It was steep and rocky, with slightly loose soil - not a bad climb, in general. It reminded me of the gully ascent on Mt. Evans () or the trough on Longs - though not as slick. After ascending about 200 feet, we ran into the other party. We were both curious to see if these trails truly converged, which thankfully they did. After another 200 feet of ascending the 30% grade, the valley opened up in front of us, yielding the summit of Missouri straight ahead (yet up 2000 feet).
We continued along the trail until about 12,200 feet when the trail finally disappeared into the tundra. By now, it was about 10am, and we had a large, grassy ridge straight ahead of us. Each of us picked our own path: Lisa switchbacked left and right in wide swaths, Lonny powered straight up towards the rocky saddle point, while Shari followed a rocky vein towards the saddle. In the end, it didn‘t really matter - we still had to climb 1,500 feet in just about three quarters of a mile with nearly a 50% grade at times! The other hiking group apparently decided that the hill wasn‘t worth it, as they eventually turned back, leaving us to be the only ones on our ascent route.
Huron in the distance, plus a perspective on the slope of ascent
By 11am, we‘d all finally made it to the top of the grassy ridge. We rested for a few minutes before pressing on to the last 500 feet of the ridge. This portion was far rockier, which was a nice break, as it allowed us to scramble a bit, giving our quads a much needed break! By 11:30am, we‘d reached the primary Missouri ridgeline, granting us a view of the Missouri Gulch 1,500 feet below. Clouds were covering the skyline by now, making me fairly nervous about the weather, but it was such a hard push to get here, that I was determined to reach the summit.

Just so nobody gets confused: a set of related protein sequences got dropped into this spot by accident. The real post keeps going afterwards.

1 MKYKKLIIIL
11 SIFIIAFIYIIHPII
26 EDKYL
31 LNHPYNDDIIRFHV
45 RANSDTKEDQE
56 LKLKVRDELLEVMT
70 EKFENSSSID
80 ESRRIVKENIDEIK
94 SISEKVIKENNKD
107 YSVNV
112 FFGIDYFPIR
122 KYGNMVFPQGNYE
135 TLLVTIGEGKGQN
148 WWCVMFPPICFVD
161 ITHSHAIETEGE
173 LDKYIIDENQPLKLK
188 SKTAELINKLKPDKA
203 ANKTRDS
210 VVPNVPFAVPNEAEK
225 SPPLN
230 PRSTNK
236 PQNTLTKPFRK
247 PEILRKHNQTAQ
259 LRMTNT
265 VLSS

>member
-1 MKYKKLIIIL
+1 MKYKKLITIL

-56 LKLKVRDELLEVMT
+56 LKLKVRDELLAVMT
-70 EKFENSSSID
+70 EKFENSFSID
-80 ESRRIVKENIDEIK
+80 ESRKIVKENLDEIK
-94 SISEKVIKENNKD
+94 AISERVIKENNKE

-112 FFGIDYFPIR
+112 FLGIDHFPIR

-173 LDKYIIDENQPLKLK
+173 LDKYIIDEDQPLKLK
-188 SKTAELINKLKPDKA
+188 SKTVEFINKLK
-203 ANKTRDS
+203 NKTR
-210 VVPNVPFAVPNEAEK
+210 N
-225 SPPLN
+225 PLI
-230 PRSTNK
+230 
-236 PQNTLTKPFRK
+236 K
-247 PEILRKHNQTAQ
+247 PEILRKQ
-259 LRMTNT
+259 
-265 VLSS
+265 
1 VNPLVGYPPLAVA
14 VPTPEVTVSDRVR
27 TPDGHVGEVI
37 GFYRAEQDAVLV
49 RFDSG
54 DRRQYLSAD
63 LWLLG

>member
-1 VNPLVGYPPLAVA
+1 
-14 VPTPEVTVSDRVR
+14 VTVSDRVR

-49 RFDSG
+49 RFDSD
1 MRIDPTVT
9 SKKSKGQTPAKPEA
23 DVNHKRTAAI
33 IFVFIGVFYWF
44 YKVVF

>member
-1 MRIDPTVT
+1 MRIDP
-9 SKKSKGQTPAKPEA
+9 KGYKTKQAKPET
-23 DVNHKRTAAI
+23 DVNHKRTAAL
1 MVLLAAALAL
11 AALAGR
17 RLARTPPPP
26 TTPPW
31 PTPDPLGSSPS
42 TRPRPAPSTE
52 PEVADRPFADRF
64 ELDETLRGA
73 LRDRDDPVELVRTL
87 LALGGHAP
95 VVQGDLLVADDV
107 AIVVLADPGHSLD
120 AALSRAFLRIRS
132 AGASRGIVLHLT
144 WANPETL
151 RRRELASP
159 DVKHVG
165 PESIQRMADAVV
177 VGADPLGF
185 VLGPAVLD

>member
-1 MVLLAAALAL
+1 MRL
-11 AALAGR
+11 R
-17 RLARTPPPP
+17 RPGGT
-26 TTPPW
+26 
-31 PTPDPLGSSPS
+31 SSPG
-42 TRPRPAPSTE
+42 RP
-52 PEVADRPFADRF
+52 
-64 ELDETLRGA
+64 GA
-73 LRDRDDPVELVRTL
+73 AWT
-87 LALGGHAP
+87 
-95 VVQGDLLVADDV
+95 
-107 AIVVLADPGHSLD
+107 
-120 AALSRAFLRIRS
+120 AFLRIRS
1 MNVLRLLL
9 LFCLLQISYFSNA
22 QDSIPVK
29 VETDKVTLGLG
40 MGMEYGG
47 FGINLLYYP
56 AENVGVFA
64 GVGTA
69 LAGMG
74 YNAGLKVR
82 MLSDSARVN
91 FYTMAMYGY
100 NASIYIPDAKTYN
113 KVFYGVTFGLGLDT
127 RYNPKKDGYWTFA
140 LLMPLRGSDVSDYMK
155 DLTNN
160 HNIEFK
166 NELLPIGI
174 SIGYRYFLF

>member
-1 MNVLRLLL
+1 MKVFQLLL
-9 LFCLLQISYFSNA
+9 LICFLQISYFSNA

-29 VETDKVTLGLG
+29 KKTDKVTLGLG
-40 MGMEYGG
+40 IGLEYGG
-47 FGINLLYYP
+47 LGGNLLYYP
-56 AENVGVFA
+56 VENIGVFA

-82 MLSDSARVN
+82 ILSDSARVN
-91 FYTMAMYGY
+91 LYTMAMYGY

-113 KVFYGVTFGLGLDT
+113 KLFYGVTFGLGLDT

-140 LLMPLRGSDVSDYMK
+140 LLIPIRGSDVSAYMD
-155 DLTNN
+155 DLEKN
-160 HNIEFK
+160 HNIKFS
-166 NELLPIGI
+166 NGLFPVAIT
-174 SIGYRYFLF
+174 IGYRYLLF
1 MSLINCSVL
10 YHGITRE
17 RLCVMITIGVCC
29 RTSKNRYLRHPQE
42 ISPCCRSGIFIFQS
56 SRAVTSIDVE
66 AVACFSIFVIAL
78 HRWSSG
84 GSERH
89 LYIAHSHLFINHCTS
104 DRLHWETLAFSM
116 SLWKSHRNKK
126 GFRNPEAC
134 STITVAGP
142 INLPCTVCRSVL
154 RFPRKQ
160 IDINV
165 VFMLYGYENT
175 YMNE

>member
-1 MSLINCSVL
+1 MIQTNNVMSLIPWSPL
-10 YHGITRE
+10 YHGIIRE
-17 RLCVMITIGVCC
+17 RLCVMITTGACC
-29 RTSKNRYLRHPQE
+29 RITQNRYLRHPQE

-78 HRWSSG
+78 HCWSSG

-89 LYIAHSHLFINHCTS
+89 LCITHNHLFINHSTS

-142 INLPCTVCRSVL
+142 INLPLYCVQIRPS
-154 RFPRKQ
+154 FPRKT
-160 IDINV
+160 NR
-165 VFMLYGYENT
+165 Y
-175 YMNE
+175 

It took us about another 20 minutes to push the last 0.6 miles to the summit. The trail meandered along the ridge, occasionally dipping down below the narrow ridge summit. About halfway towards the summit, the trail dropped about 30 feet down a steep rocky chute, requiring us to scramble down. Shari and I left our trekking poles next to the trail to pick up on our return, thinking we wouldn‘t need them for the last push to the summit. Unfortunately, we quickly realized that the trail down below the scramble sloped awkwardly sideways, requiring slow movement to not slip on the loose soil. Poles weren‘t required, but the additional stability would‘ve been nice.
Shari, up on the ridge (13,900 feet) that snakes up to the summit